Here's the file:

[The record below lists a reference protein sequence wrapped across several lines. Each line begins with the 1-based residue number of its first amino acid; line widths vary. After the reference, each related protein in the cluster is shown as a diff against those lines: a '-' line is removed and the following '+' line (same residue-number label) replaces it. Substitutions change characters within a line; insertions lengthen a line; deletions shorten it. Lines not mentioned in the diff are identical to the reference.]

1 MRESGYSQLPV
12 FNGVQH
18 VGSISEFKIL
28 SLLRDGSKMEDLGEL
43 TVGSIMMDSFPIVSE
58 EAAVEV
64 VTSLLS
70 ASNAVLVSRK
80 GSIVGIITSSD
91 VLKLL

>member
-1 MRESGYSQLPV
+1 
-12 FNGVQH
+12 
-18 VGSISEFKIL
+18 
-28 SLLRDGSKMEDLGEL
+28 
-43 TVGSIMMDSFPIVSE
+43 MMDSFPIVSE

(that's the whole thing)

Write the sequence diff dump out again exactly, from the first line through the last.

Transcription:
[The record below lists a reference protein sequence wrapped across several lines. Each line begins with the 1-based residue number of its first amino acid; line widths vary. After the reference, each related protein in the cluster is shown as a diff against those lines: a '-' line is removed and the following '+' line (same residue-number label) replaces it. Substitutions change characters within a line; insertions lengthen a line; deletions shorten it. Lines not mentioned in the diff are identical to the reference.]

1 MRESGYSQLPV
12 FNGVQH
18 VGSISEFKIL
28 SLLRDGSKMEDLGEL
43 TVGSIMMDSFPIVSE
58 EAAVEV
64 VTSLLS
70 ASNAVLVSRK
80 GSIVGIITSSD
91 VLKLL

>member
-1 MRESGYSQLPV
+1 
-12 FNGVQH
+12 
-18 VGSISEFKIL
+18 
-28 SLLRDGSKMEDLGEL
+28 
-43 TVGSIMMDSFPIVSE
+43 MMDSFPIVSE